GeForce 9800 GT Roundup (EVGA, ASUS, Gigabyte & Palit)

by Michael "SKYMTL" Hoenig     |     September 2, 2008

Gigabyte 9800 GT 512MB (GV-N98TZL-512H)

Product Number: GV-N98TZL-512H
Manufacturer’s Product Page: GIGABYTE - GV-N98TZL-512H
Price: Click to Compare Prices
Warranty: 3 Years

The first card we have in this whirlwind review is Gigabyte’s entry into the 9800 GT scene. While for all intents and purposes it is a stock-clocked card, there is much more to this card than what first meets the eye. Since this is not you run-of-the-mill 9800GT, pricing is at the upper end of the spectrum in the scope of this roundup at around $180. Gigabyte also has a standard 3-year warranty which should serve most people perfectly well considering the average length many enthusiasts keep their cards before upgrading.

It should be noted that this is the exact same card as Gigabyte’s GV-NX88T512HPV1 8800 GT card which was overclocked to 700Mhz on the core. Unfortunately, this card is not overclocked like the 8800 GT version so it will probably perform in-line with the other stock-clocked cards.

The packaging on this card is basic fare when it comes to Gigabyte with plenty of Asian influence as evidenced by the anime character sporting the ridiculously huge gun. Other than the indications of HybridPower and the cooling solution Gigabyte used, there is also some talk of the Gamer HUD overclocking and voltage control panel. Since we don’t really have the space nor the time to focus on the Gamer HUD, let’s just say that it is like the other manufacturer-included overclocking and temperature monitoring software but it also includes GPU core voltage adjustments. Unfortunately, no matter what we did, increasing the voltage didn’t affect the card’s overclock one iota so we have to wonder if this feature actually works.

The accessories are pretty much what we have come to expect but Gigabyte has included a HDMI dongle which is a nice touch. Why they didn’t include an S/PDIF cable is completely mind-boggling since as you will see the card itself has a connector on it but Gigabyte couldn’t give us a good answer as to its absence. Other than that you get a molex to PCI-E adaptor and a pair of DVI to VGA connectors.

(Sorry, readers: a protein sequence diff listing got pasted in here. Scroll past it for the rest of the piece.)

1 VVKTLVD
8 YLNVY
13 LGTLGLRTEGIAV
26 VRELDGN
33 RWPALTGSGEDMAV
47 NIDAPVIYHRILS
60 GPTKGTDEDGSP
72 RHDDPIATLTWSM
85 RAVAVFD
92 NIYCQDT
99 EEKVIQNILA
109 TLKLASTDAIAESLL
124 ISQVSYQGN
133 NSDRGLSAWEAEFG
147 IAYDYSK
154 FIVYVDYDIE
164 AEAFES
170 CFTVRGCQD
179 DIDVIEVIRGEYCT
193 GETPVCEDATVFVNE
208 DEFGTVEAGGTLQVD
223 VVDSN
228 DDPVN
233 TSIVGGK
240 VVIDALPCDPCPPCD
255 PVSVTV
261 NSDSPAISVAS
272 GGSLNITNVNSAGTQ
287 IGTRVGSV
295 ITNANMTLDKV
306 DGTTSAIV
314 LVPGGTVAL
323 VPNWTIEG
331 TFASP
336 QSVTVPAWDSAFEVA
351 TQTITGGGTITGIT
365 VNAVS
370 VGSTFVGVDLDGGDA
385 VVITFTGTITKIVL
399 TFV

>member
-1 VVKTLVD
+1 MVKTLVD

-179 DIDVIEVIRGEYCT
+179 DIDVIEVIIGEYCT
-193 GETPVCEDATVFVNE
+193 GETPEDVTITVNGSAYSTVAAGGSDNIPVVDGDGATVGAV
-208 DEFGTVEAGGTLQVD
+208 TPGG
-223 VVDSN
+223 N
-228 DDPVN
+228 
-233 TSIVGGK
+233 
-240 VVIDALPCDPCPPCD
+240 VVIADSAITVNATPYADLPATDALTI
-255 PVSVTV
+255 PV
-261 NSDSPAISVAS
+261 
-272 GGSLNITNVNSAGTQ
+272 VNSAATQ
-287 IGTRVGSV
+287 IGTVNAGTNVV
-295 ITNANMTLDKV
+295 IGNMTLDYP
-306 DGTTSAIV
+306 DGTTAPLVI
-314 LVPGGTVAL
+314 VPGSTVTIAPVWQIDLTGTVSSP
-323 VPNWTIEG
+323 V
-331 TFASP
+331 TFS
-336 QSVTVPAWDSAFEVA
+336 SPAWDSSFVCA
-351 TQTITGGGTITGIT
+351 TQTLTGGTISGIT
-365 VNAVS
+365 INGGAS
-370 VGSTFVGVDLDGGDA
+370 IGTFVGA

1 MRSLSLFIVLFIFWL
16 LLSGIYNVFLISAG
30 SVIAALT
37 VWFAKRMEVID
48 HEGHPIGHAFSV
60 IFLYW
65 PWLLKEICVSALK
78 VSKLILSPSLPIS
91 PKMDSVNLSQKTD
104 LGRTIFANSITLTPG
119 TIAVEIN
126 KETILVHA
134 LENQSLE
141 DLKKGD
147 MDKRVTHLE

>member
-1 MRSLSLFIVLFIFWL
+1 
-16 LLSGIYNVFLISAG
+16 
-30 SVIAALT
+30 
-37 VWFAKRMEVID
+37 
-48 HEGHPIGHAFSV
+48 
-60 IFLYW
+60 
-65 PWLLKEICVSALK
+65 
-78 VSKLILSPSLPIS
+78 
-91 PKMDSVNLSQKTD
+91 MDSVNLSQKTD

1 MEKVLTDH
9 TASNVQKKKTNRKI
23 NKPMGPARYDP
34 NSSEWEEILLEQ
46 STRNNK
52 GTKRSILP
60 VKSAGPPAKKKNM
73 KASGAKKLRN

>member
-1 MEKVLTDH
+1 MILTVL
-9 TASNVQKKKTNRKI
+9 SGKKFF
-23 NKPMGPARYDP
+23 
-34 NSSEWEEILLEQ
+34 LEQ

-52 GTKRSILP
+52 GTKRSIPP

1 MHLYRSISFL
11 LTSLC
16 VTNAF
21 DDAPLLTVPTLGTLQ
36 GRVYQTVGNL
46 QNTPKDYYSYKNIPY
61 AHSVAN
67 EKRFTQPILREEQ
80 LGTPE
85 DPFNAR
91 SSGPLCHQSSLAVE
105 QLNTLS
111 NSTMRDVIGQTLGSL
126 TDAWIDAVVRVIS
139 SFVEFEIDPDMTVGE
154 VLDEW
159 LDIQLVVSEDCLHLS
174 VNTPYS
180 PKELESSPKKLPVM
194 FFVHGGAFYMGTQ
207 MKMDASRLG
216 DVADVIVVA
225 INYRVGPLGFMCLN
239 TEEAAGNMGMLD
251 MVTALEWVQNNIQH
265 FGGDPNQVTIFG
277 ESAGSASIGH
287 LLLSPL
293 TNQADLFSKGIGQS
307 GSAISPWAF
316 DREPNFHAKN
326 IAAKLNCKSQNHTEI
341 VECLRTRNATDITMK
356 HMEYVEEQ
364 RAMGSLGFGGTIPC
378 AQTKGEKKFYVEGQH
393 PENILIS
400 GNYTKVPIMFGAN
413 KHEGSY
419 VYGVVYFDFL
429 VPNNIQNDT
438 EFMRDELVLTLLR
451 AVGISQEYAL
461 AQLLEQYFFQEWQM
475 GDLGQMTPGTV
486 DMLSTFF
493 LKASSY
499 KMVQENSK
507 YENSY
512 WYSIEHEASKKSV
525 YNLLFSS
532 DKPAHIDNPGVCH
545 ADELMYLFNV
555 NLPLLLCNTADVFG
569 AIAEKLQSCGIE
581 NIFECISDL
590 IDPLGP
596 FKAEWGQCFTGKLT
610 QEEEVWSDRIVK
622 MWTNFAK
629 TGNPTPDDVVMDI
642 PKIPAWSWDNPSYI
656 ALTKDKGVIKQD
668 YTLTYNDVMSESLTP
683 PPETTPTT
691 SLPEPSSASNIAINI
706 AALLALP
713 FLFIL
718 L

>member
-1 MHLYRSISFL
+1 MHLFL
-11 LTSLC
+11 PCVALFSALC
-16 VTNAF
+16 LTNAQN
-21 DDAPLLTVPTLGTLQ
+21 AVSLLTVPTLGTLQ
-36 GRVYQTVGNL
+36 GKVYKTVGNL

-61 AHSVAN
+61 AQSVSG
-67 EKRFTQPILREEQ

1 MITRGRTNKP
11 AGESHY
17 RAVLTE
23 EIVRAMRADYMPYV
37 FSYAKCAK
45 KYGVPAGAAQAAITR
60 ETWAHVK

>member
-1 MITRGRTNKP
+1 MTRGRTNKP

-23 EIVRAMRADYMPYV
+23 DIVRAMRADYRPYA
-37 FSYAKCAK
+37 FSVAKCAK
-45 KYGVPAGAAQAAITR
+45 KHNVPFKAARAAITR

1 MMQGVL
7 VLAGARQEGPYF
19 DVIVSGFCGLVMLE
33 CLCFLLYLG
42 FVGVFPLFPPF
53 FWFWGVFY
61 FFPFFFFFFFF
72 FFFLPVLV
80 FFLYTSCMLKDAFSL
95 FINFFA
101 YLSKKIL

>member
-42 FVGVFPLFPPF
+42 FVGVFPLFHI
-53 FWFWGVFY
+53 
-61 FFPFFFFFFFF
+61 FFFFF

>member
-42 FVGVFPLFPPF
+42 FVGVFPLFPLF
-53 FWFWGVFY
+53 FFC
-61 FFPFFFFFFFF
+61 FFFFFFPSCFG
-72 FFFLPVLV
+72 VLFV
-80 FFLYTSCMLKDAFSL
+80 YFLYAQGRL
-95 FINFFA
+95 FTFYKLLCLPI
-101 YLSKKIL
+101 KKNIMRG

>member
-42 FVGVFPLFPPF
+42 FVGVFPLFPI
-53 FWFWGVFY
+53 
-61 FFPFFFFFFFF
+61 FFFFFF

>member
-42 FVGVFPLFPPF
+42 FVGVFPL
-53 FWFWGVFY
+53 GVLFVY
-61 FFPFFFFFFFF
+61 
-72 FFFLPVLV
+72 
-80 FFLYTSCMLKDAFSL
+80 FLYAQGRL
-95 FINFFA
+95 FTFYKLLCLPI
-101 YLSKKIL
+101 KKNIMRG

The Gigabyte 9800 GT is definitely unique with a completely custom blue PCB and a Zalman heatsink. While it may look copper, the cooler is actually painted aluminum but as you will see a bit later, it performs amazingly well for such a pint-sized unit. We can also see that the ram modules are completely uncovered without ramsinks in sight but because the fan blows air onto the ICs so heat shouldn’t be an issue at all.

This is our favorite part about this card: it is perfectly suited for HTPC use since it is a good ˝ inch shorter than a standard 9800GT. Unlike longer cards that sometimes have issues fitting into some mATX cases; this one fits perfectly into the most cramped spaces since it is only 8 3/8” long.

Another aspect of this card being well-suited for HTPC use is the fact that it has an S/PDIF connector right on the card but unfortunately the actual cable which should have been included is MIA. Gigabyte has also included a very robust power distribution section on their card with a 4-phase design and high-end inductors. The components that were used are rated for higher temperatures than normal VRMs so they do not need additional cooling.

Latest Reviews in Video Cards
December 5, 2016
More than four months after the launch of NVIDIA's GTX 1060, we take another look at its performance against AMD's RX 480 8GB in more than a dozen games. The results of this one may surprise you........
November 9, 2016
After months of waiting, we finally got our hands on a $199 GTX 1060 3GB. But does it provide a good value or is that 3GB of memory going to hinder performance?...
October 24, 2016
They're lean, efficient and feature a price / performance ratio that could take the market by storm. But are the GTX 1050 Ti and GTX 1050 truly "perfect" graphics cards for budget-minded gamers?...